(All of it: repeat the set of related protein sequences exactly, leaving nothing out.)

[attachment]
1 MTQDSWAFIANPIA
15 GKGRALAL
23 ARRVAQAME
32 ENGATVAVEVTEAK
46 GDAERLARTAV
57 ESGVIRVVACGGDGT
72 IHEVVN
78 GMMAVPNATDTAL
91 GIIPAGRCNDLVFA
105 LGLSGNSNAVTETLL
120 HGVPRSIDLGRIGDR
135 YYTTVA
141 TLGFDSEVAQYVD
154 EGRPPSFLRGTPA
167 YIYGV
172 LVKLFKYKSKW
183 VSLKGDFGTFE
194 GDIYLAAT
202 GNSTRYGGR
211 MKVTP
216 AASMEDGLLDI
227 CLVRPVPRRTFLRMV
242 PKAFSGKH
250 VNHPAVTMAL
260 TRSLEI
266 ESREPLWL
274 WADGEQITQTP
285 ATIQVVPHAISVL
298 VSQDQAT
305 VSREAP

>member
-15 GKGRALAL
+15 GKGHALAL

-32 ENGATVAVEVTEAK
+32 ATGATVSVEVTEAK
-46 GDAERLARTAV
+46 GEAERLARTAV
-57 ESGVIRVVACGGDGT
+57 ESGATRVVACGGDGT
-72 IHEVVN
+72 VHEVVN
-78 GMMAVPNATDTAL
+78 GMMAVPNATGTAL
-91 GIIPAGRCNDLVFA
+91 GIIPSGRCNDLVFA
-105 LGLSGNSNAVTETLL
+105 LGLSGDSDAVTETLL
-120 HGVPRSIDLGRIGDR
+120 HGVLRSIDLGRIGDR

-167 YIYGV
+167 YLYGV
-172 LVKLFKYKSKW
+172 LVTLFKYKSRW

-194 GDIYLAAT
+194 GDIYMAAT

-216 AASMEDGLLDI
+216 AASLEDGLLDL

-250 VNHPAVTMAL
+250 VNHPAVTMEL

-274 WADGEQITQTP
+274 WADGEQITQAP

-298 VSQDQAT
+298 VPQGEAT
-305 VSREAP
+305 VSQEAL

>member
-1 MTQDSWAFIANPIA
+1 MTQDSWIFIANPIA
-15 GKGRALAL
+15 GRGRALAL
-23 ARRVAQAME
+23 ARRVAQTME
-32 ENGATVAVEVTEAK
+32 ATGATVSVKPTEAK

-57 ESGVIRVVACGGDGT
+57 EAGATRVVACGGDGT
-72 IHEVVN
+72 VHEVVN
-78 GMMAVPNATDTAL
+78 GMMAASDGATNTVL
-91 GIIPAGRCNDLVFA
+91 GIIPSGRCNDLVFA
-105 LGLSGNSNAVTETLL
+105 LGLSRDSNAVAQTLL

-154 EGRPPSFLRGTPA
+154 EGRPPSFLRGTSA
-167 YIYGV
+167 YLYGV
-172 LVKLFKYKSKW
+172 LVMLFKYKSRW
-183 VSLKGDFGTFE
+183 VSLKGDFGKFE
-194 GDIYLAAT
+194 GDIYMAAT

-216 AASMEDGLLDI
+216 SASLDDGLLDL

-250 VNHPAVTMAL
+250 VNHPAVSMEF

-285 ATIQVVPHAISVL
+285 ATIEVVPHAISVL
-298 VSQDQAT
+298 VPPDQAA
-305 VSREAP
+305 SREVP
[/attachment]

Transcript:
1 MTQDSWAFIANPIA
15 GKGRALAL
23 ARRVAQAME
32 ENGATVAVEVTEAK
46 GDAERLARTAV
57 ESGVIRVVACGGDGT
72 IHEVVN
78 GMMAVPNATDTAL
91 GIIPAGRCNDLVFA
105 LGLSGNSNAVTETLL
120 HGVPRSIDLGRIGDR
135 YYTTVA
141 TLGFDSEVAQYVD
154 EGRPPSFLRGTPA
167 YIYGV
172 LVKLFKYKSKW
183 VSLKGDFGTFE
194 GDIYLAAT
202 GNSTRYGGR
211 MKVTP
216 AASMEDGLLDI
227 CLVRPVPRRTFLRMV
242 PKAFSGKH
250 VNHPAVTMAL
260 TRSLEI
266 ESREPLWL
274 WADGEQITQTP
285 ATIQVVPHAISVL
298 VSQDQAT
305 VSREAP

>member
-15 GKGRALAL
+15 GKGHALAL

-32 ENGATVAVEVTEAK
+32 ATGATVSVEVTEAK
-46 GDAERLARTAV
+46 GEAERLARTAV
-57 ESGVIRVVACGGDGT
+57 ESGATRVVACGGDGT
-72 IHEVVN
+72 VHEVVN
-78 GMMAVPNATDTAL
+78 GMMAVPNATGTAL
-91 GIIPAGRCNDLVFA
+91 GIIPSGRCNDLVFA
-105 LGLSGNSNAVTETLL
+105 LGLSGDSDAVTETLL
-120 HGVPRSIDLGRIGDR
+120 HGVLRSIDLGRIGDR

-167 YIYGV
+167 YLYGV
-172 LVKLFKYKSKW
+172 LVTLFKYKSRW

-194 GDIYLAAT
+194 GDIYMAAT

-216 AASMEDGLLDI
+216 AASLEDGLLDL

-250 VNHPAVTMAL
+250 VNHPAVTMEL

-274 WADGEQITQTP
+274 WADGEQITQAP

-298 VSQDQAT
+298 VPQGEAT
-305 VSREAP
+305 VSQEAL

>member
-1 MTQDSWAFIANPIA
+1 MTQDSWIFIANPIA
-15 GKGRALAL
+15 GRGRALAL
-23 ARRVAQAME
+23 ARRVAQTME
-32 ENGATVAVEVTEAK
+32 ATGATVSVKPTEAK

-57 ESGVIRVVACGGDGT
+57 EAGATRVVACGGDGT
-72 IHEVVN
+72 VHEVVN
-78 GMMAVPNATDTAL
+78 GMMAASDGATNTVL
-91 GIIPAGRCNDLVFA
+91 GIIPSGRCNDLVFA
-105 LGLSGNSNAVTETLL
+105 LGLSRDSNAVAQTLL

-154 EGRPPSFLRGTPA
+154 EGRPPSFLRGTSA
-167 YIYGV
+167 YLYGV
-172 LVKLFKYKSKW
+172 LVMLFKYKSRW
-183 VSLKGDFGTFE
+183 VSLKGDFGKFE
-194 GDIYLAAT
+194 GDIYMAAT

-216 AASMEDGLLDI
+216 SASLDDGLLDL

-250 VNHPAVTMAL
+250 VNHPAVSMEF

-285 ATIQVVPHAISVL
+285 ATIEVVPHAISVL
-298 VSQDQAT
+298 VPPDQAA
-305 VSREAP
+305 SREVP